Early indications suggest patients with treatment-resistant schizophrenia are willing and able to have portable smart devices monitor aspects of their activity and physical state that are relevant to the condition, Iluminada Corripio (Hospital de Sant Pau, Barcelona, Spain) told an EPA session.
The hope is that self-care can be promoted through mobile health technology, and that allowing health professionals access to the data gathered can help ensure continuity of assistance and rapid response – if needed -- to impending clinical events.
From the clinician’s perspective, the advantage is routine access to objective data rather than the occasional use of subjective scales when monitoring the state of vulnerable patients. One of the risks, though, is being flooded with information. For the patient, the advantage of “e-care” is on-line access to the clinical team.
For the clinician, the advantage is routine access to objective patient data. For the patient, it is access to the clinician
Katya Rubinstein (Tel Aviv University, Israel) described preliminary work with focus groups consisting of patients, caregivers and clinicians.
Patients were asked to give their opinions on topics such as interacting with their mental health team using technology, and their attitude to the devices being able to give alerts to themselves and others.
From the patients’ perspective, such technology could increase empowerment and support and the availability of help in crisis situations that might otherwise lead to hospitalisation. But concerns were expressed about the absence of human contact, the potential reduction in autonomy, and the idea that “Big Brother” is watching their every move. The latter factor is particularly relevant to patients who fear surveillance, especially by technology.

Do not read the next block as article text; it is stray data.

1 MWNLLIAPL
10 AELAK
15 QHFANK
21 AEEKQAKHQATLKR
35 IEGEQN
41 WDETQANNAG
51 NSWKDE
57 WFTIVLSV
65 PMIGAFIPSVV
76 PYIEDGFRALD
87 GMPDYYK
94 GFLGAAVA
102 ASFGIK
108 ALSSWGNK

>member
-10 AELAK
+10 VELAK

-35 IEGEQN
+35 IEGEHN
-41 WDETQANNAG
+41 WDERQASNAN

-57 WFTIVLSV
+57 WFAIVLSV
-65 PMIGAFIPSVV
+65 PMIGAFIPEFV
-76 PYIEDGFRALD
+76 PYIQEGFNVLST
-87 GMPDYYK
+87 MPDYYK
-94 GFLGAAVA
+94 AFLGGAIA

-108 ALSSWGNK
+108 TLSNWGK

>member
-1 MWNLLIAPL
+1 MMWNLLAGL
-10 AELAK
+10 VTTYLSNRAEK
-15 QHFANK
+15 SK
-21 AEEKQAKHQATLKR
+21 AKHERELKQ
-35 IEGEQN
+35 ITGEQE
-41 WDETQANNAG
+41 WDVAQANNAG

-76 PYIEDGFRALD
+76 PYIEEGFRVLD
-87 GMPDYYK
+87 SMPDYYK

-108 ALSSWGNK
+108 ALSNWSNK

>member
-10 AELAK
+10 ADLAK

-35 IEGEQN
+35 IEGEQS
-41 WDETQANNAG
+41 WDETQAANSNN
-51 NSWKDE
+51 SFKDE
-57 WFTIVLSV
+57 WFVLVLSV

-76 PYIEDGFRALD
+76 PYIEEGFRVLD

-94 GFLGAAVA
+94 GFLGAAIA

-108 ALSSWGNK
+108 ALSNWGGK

But that has to be set in the context of concerns that patients may not know that they are becoming ill. And, overall, there was acceptance of the idea that smart technology could support mental health.
The pilot study, which will start in the late spring of 2017 in Tel Aviv, Budapest and Barcelona, is designed to establish whether the “e-mental health” approach is acceptable to patients and whether the large amounts of data generated can be integrated into healthcare systems.
Issues include the acceptability to patients of what might seem like surveillance, and the integration of data into healthcare systems
Jussi Seppälä (University of Oulu, Finland) had earlier told the symposium that perhaps a third of people with schizophrenia can be considered treatment resistant – in the sense that they have had several episodes of adequately-dosed antipsychotic therapy to which they have responded poorly, or not at all, and have not experienced sustained periods of good functioning.
That said, there are widely varying definitions of treatment resistance – which makes any estimate open to question. And he agreed with a member of the audience that lack of adherence is a major – perhaps even the major -- part of the problem. However, he had earlier also suggested that treatment-resistant schizophrenia might be a different kind of illness from the outset.
Cognitive dysfunction seems particularly severe, and negative symptoms dominate. It may even be the case that the underlying pathology relates more to glutamate systems than to dopamine.
One point, though, is clear. Treatment resistance is associated with substantial healthcare costs—perhaps ten times greater per patient than schizophrenia that responds to therapy. And of course there are great costs to the individuals affected and their carers. So any novel approach – such as bringing high-tech devices to bear on the problem – is very welcome.